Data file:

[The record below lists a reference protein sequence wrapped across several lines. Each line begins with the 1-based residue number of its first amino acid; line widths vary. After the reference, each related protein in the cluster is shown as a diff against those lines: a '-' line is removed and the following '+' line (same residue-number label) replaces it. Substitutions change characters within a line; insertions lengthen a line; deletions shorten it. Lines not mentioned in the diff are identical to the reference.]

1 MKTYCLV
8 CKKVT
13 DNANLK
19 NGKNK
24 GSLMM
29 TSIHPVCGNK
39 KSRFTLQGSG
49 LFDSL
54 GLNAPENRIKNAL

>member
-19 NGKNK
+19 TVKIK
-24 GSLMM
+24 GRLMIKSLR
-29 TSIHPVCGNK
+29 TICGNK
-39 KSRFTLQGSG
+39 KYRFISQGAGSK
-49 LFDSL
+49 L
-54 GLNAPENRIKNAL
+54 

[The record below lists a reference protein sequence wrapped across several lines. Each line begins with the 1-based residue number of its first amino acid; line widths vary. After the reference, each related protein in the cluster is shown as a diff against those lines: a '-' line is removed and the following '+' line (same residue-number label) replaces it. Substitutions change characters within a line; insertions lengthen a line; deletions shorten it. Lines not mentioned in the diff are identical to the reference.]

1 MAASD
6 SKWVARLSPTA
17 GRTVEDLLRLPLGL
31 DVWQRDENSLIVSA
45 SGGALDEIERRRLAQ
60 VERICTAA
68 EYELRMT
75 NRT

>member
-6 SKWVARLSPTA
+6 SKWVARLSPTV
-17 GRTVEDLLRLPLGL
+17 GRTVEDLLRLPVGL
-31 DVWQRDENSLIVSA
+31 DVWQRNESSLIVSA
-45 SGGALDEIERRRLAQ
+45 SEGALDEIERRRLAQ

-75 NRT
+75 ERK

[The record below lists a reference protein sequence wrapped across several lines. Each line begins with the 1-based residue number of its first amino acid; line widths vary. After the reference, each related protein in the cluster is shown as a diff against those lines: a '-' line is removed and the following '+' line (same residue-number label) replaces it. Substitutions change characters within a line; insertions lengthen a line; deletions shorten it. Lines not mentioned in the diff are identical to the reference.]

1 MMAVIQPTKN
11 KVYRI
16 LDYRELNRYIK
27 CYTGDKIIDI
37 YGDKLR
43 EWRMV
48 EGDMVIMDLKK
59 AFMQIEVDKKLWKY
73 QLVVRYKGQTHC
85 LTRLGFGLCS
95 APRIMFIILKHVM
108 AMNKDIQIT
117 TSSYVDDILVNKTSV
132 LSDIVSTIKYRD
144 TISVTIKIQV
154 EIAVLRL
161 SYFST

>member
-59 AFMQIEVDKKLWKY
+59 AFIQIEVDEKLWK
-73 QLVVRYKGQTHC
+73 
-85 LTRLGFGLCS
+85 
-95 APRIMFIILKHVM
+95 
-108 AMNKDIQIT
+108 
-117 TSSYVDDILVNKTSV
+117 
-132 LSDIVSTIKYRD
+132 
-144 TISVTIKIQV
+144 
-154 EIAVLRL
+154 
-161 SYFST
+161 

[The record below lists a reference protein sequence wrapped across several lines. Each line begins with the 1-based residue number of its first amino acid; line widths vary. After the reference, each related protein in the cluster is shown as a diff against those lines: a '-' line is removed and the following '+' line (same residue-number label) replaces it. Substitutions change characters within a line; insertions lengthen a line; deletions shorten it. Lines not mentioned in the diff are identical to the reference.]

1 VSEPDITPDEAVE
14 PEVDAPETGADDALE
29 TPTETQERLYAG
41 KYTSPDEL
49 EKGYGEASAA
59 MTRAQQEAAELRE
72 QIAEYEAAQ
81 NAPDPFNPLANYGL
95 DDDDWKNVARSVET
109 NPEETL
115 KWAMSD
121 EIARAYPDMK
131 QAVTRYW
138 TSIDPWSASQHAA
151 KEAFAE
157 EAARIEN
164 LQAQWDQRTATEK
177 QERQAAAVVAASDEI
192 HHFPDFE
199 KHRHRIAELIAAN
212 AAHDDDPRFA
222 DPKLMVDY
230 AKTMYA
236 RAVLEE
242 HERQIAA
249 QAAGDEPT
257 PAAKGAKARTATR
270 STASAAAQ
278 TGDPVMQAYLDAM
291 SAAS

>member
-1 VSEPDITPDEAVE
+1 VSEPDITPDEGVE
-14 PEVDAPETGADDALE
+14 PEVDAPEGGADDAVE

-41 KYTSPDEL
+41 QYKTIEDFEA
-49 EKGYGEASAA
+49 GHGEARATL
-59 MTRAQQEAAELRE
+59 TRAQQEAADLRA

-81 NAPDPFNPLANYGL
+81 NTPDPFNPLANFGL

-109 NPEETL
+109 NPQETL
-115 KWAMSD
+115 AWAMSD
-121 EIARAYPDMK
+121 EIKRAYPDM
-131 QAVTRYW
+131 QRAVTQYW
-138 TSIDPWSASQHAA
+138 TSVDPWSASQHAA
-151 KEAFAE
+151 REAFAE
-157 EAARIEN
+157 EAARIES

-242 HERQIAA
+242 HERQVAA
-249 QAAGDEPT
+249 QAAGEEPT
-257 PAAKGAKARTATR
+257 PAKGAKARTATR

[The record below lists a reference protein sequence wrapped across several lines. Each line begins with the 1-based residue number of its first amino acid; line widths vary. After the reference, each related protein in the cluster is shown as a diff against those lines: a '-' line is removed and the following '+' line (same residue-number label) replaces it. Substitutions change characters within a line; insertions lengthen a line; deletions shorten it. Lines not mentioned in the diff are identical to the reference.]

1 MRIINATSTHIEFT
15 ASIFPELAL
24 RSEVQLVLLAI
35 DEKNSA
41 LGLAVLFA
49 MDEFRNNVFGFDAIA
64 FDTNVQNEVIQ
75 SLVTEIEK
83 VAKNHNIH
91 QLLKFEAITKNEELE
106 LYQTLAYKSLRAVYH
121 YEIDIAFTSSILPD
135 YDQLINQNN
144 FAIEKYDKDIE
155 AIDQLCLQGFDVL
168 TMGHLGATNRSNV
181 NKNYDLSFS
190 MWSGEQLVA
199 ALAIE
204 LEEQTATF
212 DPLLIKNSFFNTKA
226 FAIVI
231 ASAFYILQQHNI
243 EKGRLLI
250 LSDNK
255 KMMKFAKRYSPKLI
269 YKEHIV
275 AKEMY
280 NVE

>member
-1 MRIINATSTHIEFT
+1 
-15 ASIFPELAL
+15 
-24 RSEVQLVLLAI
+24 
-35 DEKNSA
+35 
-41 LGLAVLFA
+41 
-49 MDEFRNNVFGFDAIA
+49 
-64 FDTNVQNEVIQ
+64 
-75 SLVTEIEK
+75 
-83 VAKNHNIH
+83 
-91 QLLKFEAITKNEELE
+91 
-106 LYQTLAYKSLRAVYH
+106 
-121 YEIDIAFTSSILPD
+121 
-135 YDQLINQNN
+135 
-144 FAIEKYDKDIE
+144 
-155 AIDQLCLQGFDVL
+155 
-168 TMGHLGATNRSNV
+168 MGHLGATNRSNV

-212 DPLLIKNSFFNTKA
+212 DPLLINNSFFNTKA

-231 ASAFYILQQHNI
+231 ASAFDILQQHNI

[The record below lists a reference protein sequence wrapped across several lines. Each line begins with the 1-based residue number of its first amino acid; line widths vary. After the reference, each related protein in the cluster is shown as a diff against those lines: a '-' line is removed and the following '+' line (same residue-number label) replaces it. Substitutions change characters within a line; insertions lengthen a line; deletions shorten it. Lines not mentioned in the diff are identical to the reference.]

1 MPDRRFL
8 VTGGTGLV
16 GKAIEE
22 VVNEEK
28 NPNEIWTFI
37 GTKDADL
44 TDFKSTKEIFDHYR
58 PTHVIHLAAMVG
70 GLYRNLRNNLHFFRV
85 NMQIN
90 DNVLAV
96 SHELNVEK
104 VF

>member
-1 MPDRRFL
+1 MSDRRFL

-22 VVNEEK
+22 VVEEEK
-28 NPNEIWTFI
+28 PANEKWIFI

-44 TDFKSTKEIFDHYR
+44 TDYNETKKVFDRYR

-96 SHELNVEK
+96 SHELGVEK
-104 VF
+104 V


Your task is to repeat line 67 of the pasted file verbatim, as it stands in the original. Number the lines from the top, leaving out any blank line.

-85 LTRLGFGLCS